An Italian Masterclass With Francesco Mazzei

It's that time of year at the moment when, as the nights are draw in, the central heating comes on and the Christmas adverts start to flood prime time television, that everyone begins craving spicy, filling winter warmer dishes.

In Italy, food is serious business.

This is a country where recipes are passed down through generations. It's a place where every coffee has its own time of day, every pasta shape its corresponding sauce and a good pizzaiolo can earn thousands of euros a month.

Any olive oil aficionado will tell you that olive oils vary in flavour from region to region - a mellow, fruity Sicilian oil is perfect for salad and seafood, a peppery, greenish Tuscan oil adds punch to bruschetta and meat while a golden Puglian oil gives vegetables and pasta a nutty, herby flavour.


And spaghetti isn't just spaghetti - it should ideally be shaped using a bronze trafila instead of a Teflon-coated one to give it a rustic texture so it will grip and soak up sauce like a sponge, instead of the slippery, skinny versions found in most supermarkets over here.

Yes, there's something quite special about the food in Italy and no one is more aware of this than Francesco Mazzei, the owner of L'Anima - arguably the best Italian restaurant in London.


Mazzei grew up making his own olive oil, salami and bread in Calabria, down in the toe of the Italian peninsula and was working in his uncle's Gelateria before he reached his tenth birthday before moving to London via Rome, Edinburgh, Milan and Bangkok to open L'Anima in 2008.

I recently saw Mazzei in action, trying out the rustic pasta and regional olive oils from the new Sainsbury's range of Italian products at a master class and managed to glean a few tips from the maestro himself on authentic Italian cooking.

There's nothing like watching an Italian chef cook. It's something about the passion and the ancestry that comes out in a blur of steel knives, tomatoes and heavily accented English. My first job as a fifteen year-old was waitressing at my local Italian restaurant and I loved it. It was where I developed an addiction to good coffee, took covert glugs of Chianti and gorged on freshly-baked ciabatta, squid ink pasta and Ossobuco.

I've never forgotten the unique sound that the chef made when angry - his melodic Italian punctuated by a very British sort of swearing that burst from him when a customer dared to order an off-menu dessert. It used to reverberate around the kitchen as he pummelled a zabaglione into frothy submission before flinging it at me with grin, a flourish and an "eccolo qua."

Watching Mazzei whip up a batch of steaming black olive gnocchi coated in melted butter and brown shrimps was a far less tempestuous experience than my memories but nonetheless full of the essence of Italian cooking: simple but beautiful plates of food.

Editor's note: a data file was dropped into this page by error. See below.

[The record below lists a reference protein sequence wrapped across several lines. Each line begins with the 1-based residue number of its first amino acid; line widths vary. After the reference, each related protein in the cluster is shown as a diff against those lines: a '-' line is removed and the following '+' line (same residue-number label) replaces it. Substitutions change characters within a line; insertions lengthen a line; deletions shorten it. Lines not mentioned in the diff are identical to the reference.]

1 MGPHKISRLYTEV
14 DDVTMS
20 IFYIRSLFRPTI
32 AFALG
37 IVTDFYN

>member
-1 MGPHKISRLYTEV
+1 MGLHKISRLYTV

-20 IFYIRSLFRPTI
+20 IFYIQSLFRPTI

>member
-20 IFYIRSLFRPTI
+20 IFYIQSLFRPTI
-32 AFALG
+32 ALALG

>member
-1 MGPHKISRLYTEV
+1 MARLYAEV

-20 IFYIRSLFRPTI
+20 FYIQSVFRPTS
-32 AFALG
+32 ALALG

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Mazzei's Top Tips

  • Try using carnaroli rice instead of arborio for your risotto as it holds its shape better. Mazzei prefers to use arborio rice for things like arancini - stuffed, fried rice balls - instead.
  • Never use cream in your risotto as, according to Mazzei, putting cream in savoury dishes is done by the French, never the Italians. To give your risotto a creamy texture you should add a spoon of butter and grated grana padano cheese and mantecare (blend it) at the end.
  • Use olive oil instead of butter in your mashed potatoes. A couple of spoons of a warm Umbrian oil will make the potatoes taste smooth and nutty.
  • Try poaching your fish fillets in olive oil instead of frying them. Always keep the oil temperature between 95-100 degrees Celsius and never let it boil. You can reserve the infused oil to add flavour to pasta dishes like seafood spaghetti.
  • Perk up your gnocchi mix with extra flavour by adding a spoon of black olive tapenade or porcini mushroom paste or make an autumnal version by swapping half the potato mixture for mashed, roasted pumpkin. Always use floury potatoes for making gnocchi.

It's that time of year at the moment when, as the nights are draw in, the central heating comes on and the Christmas adverts start to flood prime time television, that everyone begins craving spicy, filling winter warmer dishes.

Per Magnus Persson/Getty Images

If you're after a quick and easy Italian dish to please the whole family then look no further than Francesco Mazzei's Spaghetti with Spicy Tuna.


400g Taste the Difference Spaghetti

185g tinned tuna steak

300g Taste the Difference Italian Pomodorini cherry tomatoes

50g finely chopped shallots

1 garlic clove, crushed

25g black olives

10g capers

1 fresh, medium hot red chilli

2 tablespoons olive oil

  1. Heat the oil in a pan and fry the shallots gently for a few minutes, then stir in the garlic, olives, capers, tomatoes and chilli.
  2. Season with salt and pepper and bring to the boil. Stir, then reduce the heat and simmer for five minutes.
  3. Meanwhile, bring a large pan of salted water to the boil and add the pasta.
  4. Flake the tuna into the sauce and heat through.
  5. Drain the pasta, return to the pan and stir in the sauce.
  6. Serve with a garnish of finely chopped parsley on top.

The new by Sainsbury's Italian range is available in stores now and the Taste the Difference pasta range goes on sale from 10 November.